With easy credit and student loans, when you're studying it's very easy to get into debt. Yes, it’s incredibly tough to work and study, but it’s better to walk away from uni with a reduced debt because you've been paying as you go. If you’re financially struggling maybe consider working full-time and studying part-time or working for a year, building up funds and then head to uni with more time and more dollars.
You’ve decided to enjoy your first year of work and get serious about savings later. But before you know it, three years have passed and you have nothing to show for all your hard work. Your friend, meanwhile, has racked up some nasty credit card debt trying to keep up while another has a large loan for a new car they just had to have. Sure, you want to enjoy life but get into the habit from the moment you start working to automatically transfer a percentage to a savings account you can’t access.
The danger for singles is they financially press pause until they meet a future partner. Singles need to reject the money message that a man (or woman) is a financial plan and start building assets by themselves. Without a partner to help with the cost of home ownership and bills, you might need to consider other options or become more flexible. This might include taking in a boarder until you can manage rent or a mortgage on your own, or perhaps buying an investment property in your name and continuing to rent somewhere cheaper.
When you’re in the first exciting stages of a relationship you don’t want to think about protecting yourself financially. But with money being the number-one thing couples fight about it’s important to talk about it early, to insist on transparency and to understand the financial ramifications of any financial product you invest in. This might be a phone you’re purchasing your partner as a present, through to signing a lease or agreeing to be the director of a company.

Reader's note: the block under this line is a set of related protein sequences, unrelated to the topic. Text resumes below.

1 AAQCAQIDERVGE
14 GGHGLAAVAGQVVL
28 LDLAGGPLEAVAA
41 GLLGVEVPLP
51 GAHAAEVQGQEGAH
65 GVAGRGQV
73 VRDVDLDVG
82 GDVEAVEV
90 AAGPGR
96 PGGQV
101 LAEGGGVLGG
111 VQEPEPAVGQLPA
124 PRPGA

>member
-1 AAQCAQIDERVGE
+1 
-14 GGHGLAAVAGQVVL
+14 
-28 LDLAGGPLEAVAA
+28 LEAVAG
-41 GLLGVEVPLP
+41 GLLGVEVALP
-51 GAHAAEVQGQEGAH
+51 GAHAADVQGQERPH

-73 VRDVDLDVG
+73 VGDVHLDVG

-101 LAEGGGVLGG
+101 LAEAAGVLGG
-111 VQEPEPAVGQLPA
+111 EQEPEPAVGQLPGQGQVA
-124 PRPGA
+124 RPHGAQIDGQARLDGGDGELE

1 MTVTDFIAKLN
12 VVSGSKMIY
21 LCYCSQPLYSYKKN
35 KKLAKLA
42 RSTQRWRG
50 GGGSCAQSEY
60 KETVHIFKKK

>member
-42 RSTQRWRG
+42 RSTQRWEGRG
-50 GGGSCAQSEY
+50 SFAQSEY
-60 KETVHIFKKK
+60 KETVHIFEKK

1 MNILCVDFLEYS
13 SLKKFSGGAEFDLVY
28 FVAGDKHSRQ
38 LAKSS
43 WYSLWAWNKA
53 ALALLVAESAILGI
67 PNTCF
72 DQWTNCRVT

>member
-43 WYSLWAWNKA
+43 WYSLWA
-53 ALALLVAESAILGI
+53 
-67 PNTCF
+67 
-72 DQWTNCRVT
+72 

Couples who are child-free are generally in a unique position financially. You don’t have to pay for childcare, school fees or have extra mouths to feed and generally have higher discretionary incomes. The trick is to ensure you're still enjoying life but also understanding what your goals, values and priorities are when it comes to money so you’re tempted to save, not spend. This might include planned sabbaticals, extended trips away, helping nieces/nephews or starting a charity.
We might think we won’t try to keep up with the Joneses but when your friend’s child is going to a private school, has a new bike and the latest gadgets and your own child starts asking for them are you going to fall into the guilt trap? It’s important to understand that getting yourself into trouble financially is not helpful for your family. It’s important not to become financially stressed and put pressure on your family relationships by not overextending yourself, whether that’s with the size of your mortgage, the choice of school or any number of things parents feel they should be doing.
It’s a fact of life that many couples will split and often the only people who win are the lawyers. It’s incredibly important to receive great advice early on so you know what you should and shouldn’t be doing. Whenever possible, agreeing on a fair and equitable split early on means you can start again with more dollars in your pocket. It’s also important not to let emotion get the better of you which is much easier said than done. Don’t give away the lot to charity so you start with a ‘clean slate’. It sounds great in theory but it’s all about looking after yourself financially for the long term.